Upper Midwest Environmental Sciences Center
Perspective: Understanding the value of imperfect science from national estimates of bird-window mortality
Machtans, C. S., and W. E. Thogmartin. 2014. Perspective: Understanding the value of imperfect science from national estimates of bird-window mortality. Condor: Ornithological Applications 116:3-7. DOI:10.1650/CONDOR-13-134.1
The publication of a U.S. estimate of bird–window collisions by Loss et al. is an example of the somewhat contentious approach of using extrapolations to obtain large-scale estimates from small-scale studies. We review the approach by Loss et al. and other authors who have published papers on human-induced avian mortality and describe the drawbacks and advantages to publishing what could be considered imperfect science. The main drawback is the inherent and somewhat unquantifiable bias of using small-scale studies to scale up to a national estimate. The direct benefits include development of new methodologies for creating the estimates, an explicit treatment of known biases with acknowledged uncertainty in the final estimate, and the novel results. Other overarching benefits are that these types of papers are catalysts for improving all aspects of the science of estimates and for policies that must respond to the new information.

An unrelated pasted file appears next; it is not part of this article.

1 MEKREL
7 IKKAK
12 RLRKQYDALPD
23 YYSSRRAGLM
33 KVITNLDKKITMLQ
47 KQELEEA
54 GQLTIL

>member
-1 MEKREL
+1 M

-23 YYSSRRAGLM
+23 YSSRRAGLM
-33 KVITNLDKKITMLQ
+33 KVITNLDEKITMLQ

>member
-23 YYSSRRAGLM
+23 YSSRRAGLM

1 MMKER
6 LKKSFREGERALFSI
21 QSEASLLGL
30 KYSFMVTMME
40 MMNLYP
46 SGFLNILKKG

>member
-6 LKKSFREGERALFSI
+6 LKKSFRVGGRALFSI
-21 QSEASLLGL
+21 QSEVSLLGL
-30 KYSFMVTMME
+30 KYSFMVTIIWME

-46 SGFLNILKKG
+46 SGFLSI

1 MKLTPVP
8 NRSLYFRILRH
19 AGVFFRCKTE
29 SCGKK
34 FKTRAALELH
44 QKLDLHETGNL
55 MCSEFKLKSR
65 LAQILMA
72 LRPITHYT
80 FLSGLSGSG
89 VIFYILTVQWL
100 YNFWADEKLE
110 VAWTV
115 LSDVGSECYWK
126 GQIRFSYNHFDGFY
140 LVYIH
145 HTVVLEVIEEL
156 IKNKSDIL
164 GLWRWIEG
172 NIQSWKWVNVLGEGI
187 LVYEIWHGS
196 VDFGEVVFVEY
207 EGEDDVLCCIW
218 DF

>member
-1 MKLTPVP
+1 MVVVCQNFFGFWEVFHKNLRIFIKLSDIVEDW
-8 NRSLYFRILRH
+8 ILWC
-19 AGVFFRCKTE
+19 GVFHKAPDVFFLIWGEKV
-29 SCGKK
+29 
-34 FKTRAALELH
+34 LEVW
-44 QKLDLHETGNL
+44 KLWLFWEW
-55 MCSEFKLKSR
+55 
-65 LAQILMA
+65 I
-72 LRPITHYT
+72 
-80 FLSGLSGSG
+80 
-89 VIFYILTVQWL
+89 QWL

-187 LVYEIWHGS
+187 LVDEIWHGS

Estimates, window collisions, mortality